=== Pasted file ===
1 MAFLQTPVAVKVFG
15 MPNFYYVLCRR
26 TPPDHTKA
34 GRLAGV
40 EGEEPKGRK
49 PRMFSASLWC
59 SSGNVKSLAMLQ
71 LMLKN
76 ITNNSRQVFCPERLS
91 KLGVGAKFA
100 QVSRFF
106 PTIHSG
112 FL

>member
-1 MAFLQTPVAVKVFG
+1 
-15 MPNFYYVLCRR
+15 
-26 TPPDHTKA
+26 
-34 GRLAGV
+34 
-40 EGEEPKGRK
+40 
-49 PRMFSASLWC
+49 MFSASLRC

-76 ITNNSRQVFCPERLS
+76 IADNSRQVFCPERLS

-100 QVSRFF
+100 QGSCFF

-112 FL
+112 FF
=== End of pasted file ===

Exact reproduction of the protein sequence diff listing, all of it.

1 MAFLQTPVAVKVFG
15 MPNFYYVLCRR
26 TPPDHTKA
34 GRLAGV
40 EGEEPKGRK
49 PRMFSASLWC
59 SSGNVKSLAMLQ
71 LMLKN
76 ITNNSRQVFCPERLS
91 KLGVGAKFA
100 QVSRFF
106 PTIHSG
112 FL

>member
-1 MAFLQTPVAVKVFG
+1 
-15 MPNFYYVLCRR
+15 
-26 TPPDHTKA
+26 
-34 GRLAGV
+34 
-40 EGEEPKGRK
+40 
-49 PRMFSASLWC
+49 MFSASLRC

-76 ITNNSRQVFCPERLS
+76 IADNSRQVFCPERLS

-100 QVSRFF
+100 QGSCFF

-112 FL
+112 FF